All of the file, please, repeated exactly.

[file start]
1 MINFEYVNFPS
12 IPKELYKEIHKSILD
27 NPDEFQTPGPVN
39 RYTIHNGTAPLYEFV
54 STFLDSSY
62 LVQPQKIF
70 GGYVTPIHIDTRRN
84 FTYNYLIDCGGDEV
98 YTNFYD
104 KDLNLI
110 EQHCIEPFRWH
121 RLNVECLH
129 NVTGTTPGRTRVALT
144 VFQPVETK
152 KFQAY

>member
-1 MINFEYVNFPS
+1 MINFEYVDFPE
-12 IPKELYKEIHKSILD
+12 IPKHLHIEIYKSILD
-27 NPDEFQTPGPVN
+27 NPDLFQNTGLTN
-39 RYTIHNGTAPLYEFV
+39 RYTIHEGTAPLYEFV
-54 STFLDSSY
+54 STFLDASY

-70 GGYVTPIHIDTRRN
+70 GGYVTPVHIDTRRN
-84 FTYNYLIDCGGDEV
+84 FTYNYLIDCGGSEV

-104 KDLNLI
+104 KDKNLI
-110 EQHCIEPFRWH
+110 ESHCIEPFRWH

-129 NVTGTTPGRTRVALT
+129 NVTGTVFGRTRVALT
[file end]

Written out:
1 MINFEYVNFPS
12 IPKELYKEIHKSILD
27 NPDEFQTPGPVN
39 RYTIHNGTAPLYEFV
54 STFLDSSY
62 LVQPQKIF
70 GGYVTPIHIDTRRN
84 FTYNYLIDCGGDEV
98 YTNFYD
104 KDLNLI
110 EQHCIEPFRWH
121 RLNVECLH
129 NVTGTTPGRTRVALT
144 VFQPVETK
152 KFQAY

>member
-1 MINFEYVNFPS
+1 MINFEYVDFPE
-12 IPKELYKEIHKSILD
+12 IPKHLHIEIYKSILD
-27 NPDEFQTPGPVN
+27 NPDLFQNTGLTN
-39 RYTIHNGTAPLYEFV
+39 RYTIHEGTAPLYEFV
-54 STFLDSSY
+54 STFLDASY

-70 GGYVTPIHIDTRRN
+70 GGYVTPVHIDTRRN
-84 FTYNYLIDCGGDEV
+84 FTYNYLIDCGGSEV

-104 KDLNLI
+104 KDKNLI
-110 EQHCIEPFRWH
+110 ESHCIEPFRWH

-129 NVTGTTPGRTRVALT
+129 NVTGTVFGRTRVALT